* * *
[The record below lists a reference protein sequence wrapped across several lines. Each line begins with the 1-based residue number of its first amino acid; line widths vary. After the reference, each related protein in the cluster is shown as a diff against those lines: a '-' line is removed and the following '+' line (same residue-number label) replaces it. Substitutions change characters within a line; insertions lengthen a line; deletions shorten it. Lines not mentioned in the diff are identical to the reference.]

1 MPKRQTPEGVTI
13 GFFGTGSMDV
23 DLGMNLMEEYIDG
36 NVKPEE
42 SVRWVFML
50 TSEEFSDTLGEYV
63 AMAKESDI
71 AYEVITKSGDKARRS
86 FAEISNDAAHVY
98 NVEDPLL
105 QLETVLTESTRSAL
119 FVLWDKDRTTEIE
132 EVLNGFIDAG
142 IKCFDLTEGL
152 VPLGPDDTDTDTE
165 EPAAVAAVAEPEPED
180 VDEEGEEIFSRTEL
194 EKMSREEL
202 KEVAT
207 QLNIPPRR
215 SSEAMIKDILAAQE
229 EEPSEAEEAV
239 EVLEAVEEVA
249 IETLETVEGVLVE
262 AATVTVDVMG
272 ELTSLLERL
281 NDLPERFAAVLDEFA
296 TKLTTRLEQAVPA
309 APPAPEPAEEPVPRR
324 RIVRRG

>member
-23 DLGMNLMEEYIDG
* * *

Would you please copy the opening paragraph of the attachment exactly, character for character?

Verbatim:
[The record below lists a reference protein sequence wrapped across several lines. Each line begins with the 1-based residue number of its first amino acid; line widths vary. After the reference, each related protein in the cluster is shown as a diff against those lines: a '-' line is removed and the following '+' line (same residue-number label) replaces it. Substitutions change characters within a line; insertions lengthen a line; deletions shorten it. Lines not mentioned in the diff are identical to the reference.]